“And what is art, but in its purest sense, simply the expression of the human experience in whatever form it may take? At its very essence, art is the Universe’s desire to know itself, and through our images, words, music, and cultural traditions finds its expression”
This article is the theme and partial content of the second chapter of a book and seminar in progress entitled: Photographing The Art of Nature and The Transformative Power of Seeing.
The first chapter which is the title of the book was presented in a recent article here on LuLa.
I have come to regard the concept and actual state of nakedness as representing that which we truly are, both physically, mentally, and spiritually. We wear cloths to both warm and hide the body, smile and laugh to both be joyous and mask emotional pain, and in the quiet nakedness of our undisturbed thoughts, introspectively explore our true and essential spiritual self. The famous bumper sticker says: “Art saves lives”. Absolutely, art saves lives because it is healing, and, what is healing but to be made whole? Art heals because it provides us a vehicle by which we can explore and express those aspects of ourselves and our life experience that often remain hidden in the shadow of our subconscious. Art can lay bare and reveal the essential nature and character of our true and authentic self. Perhaps more importantly, it unveils the unspeakable beauty and rapture of creation that is all around, yet mostly hidden from a world too busy and in a hurry to see and experience it. It is the artist’s fundamental nature in seeking meaning and purpose to expose oneself to the world for all to see. This is both our greatest risk, but also our greatest gift.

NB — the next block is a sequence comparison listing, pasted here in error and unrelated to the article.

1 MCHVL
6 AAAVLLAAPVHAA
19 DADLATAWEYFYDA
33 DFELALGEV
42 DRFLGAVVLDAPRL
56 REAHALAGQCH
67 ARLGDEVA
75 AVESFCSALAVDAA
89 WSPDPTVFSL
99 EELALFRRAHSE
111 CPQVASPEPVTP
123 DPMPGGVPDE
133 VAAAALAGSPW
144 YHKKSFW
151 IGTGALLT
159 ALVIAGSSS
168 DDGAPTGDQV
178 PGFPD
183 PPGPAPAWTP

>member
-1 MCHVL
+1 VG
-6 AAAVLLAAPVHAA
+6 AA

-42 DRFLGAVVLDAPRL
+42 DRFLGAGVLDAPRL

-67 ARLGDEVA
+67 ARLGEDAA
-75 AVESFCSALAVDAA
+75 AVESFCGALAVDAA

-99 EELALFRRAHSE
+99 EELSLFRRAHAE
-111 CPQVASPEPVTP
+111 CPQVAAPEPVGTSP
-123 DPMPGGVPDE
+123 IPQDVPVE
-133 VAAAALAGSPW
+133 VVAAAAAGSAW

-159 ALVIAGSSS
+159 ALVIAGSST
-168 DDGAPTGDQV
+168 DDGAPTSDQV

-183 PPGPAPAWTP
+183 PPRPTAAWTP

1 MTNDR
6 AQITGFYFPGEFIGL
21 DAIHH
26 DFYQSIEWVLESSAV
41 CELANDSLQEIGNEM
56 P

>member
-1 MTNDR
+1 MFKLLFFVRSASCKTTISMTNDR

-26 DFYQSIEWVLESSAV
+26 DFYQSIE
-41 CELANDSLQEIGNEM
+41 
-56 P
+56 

“In the shadows of our being lie those aspects of our true nature that we wish to deny and hide. It is only with the courage to acknowledge what we hide in our shadow of our true self, that we may at last bring them into the light of acceptance, that they may, at last, make us whole”.
“Wholeness is possible only with the coexistence of opposites. In order to know the light, we must experience the dark”.
Fundamentally, art is our search for existential truth. Through it we attempt to make meaning and understand our place in the universe and our relationship to each other and the world around us. As artists, we are all unique in what we express and how we express it. However, common to all is our search for meaning. One of the primary ways in which the artist constructs meaning is through the use of the visual metaphor and symbolism.
Said Carl Jung:
“Knowledge of the symbols is indispensable, for it is in them that the union of conscious and unconscious contents are consummated”.
“Until you make the unconscious conscious, it will direct your life and you will call it fate.” The subconscious is where our experiences, beliefs and memories are stored. Self-knowledge, the understanding of our thoughts and behaviors and their influence on our lives, will make the unconscious conscious”